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Publications (3)8.31 Total impact

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    ABSTRACT: The production of virulence attributes in three reference strains and 11 clinical isolates primarily identified as Candida parapsilosis was evaluated. Morphologic and phenotypic tests were not able to discriminate among the three species of the C. parapsilosis complex; consequently, molecular methods were applied to solve this task. After employing polymerase chain reaction-based methods, nine clinical strains were identified as C. parapsilosis sensu stricto and two as C. orthopsilosis. Protease, catalase and hemolysin were produced by all 14 strains, while 92.9% and 78.6% of strains secreted, respectively, esterase and phytase. No phospholipase-producers were detected. Mannose/glucose, N-acetylglucosamine and sialic acid residues were detected at the surface of all strains, respectively, in high, medium and low levels. All strains presented elevated surface hydrophobicity and similar ability to form biofilm. However, the adhesion to inert substrates and mammalian cells was extremely diverse, showing typical intra-strain variations. Overall, the strains showed (i) predilection to adhere to plastic over glass and the number of pseudohyphae was more prominent than yeasts and (ii) the interaction process was slightly enhanced in macrophages than fibroblasts, with the majority of fungal cells detected inside them. Positive/negative correlations were demonstrated among the production of these virulence traits in C. parapsilosis complex. This article is protected by copyright. All rights reserved.
    FEMS Yeast Research 09/2013; · 2.46 Impact Factor
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    ABSTRACT: Infections caused by resistant microorganisms often fail to respond to conventional therapy, resulting in prolonged illness, increased treatment costs and greater risk of death. Consequently, the development of novel antimicrobial drugs is becoming more demanding every day since the existing drugs either have too many side-effects or they tend to lose effectiveness due to the selection of resistant strains. In view of these facts, a number of new strategies to obstruct vital biological processes of a microbial cell have emerged; one of these is focused on the use of metal-chelating agents, which are able to selectively disturb the essential metal metabolism of the microorganism by interfering with metal acquisition and bioavailability for crucial reactions. The chelation activity is able to inhibit the biological role of metal-dependent proteins (e.g., metalloproteases and transcription factors), disturbing the microbial cell homeostasis and culminating in the blockage of microbial nutrition, growth and development, cellular differentiation, adhesion to biotic (e.g., extracellular matrix components, cell and/or tissue) and abiotic (e.g., plastic, silicone and acrylic) structures as well as controlling the in vivo infection progression. Interestingly, chelating agents also potentiate the activity of classical antimicrobial compounds. The differences between the microorganism and host in terms of the behavior displayed in the presence of chelating agents could provide exploitable targets for the development of an effective chemotherapy for these diseases. Consequently, metal chelators represent a novel group of antimicrobial agents with potential therapeutic applications. This review will focus on the anti-fungal and anti-protozoan action of the most common chelating agents, deciphering and discussing their mode of action.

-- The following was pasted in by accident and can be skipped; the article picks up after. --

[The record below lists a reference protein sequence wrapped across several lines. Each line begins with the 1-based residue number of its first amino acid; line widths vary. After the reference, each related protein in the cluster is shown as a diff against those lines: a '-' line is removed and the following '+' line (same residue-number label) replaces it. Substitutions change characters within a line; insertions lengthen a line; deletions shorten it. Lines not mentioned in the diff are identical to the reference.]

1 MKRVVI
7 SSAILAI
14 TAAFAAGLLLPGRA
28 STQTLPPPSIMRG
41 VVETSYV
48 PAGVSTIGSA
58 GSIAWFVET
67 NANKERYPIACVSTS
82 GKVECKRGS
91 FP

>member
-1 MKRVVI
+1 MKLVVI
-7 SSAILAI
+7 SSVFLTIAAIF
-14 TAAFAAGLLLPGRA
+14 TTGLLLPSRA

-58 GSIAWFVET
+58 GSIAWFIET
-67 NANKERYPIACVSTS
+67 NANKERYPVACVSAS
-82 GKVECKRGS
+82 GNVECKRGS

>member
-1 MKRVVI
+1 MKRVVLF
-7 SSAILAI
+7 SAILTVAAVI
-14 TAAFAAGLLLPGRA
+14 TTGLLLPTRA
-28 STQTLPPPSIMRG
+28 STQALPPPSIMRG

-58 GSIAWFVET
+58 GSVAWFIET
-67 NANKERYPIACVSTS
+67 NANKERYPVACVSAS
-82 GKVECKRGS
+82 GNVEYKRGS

Current Medicinal Chemistry 03/2012; 19(17):2715-37. · 3.72 Impact Factor
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    ABSTRACT: Rhinocladiella aquaspersa is an etiologic agent of chromoblastomycosis, a subcutaneous chronic infectious disease. In the present work, we found that the three morphological forms of this fungus (conidia, mycelia and sclerotic bodies) expressed different levels of ecto-phosphatase activity. Our results demonstrated that surface conidial enzyme is an acid phosphatase, inhibited by sodium salts of molybdate, orthovanadate and fluoride and that the inhibition caused by orthovanadate and molybdate was irreversible. The conidial ecto-phosphatase efficiently released phosphate groups from different phosphorylated substrates, causing a higher rate of phosphate removal when p-nitrophenylphosphate was used as substrate. This ecto-enzyme of R. aquaspersa is modulated by Co(2 +) ions and inorganic phosphate (Pi). Accordingly, removal of Pi from the culture medium resulted in a marked (121-fold) increase of ecto-phosphatase activity. Surface phosphatase activity is apparently involved in fungal adhesive properties, since the attachment of R. aquaspersa to epithelial cells was reversed by the pre-treatment of the conidia with orthovanadate, molybdate and anti-phosphatase antibody. Corroborating this finding, conidia with greater ecto-phosphatase activity (grown in Pi-depleted medium) showed higher adherence to epithelial cells than fungi cultivated in the presence of Pi.
    Medical mycology: official publication of the International Society for Human and Animal Mycology 02/2012; 50(6):570-8. · 2.13 Impact Factor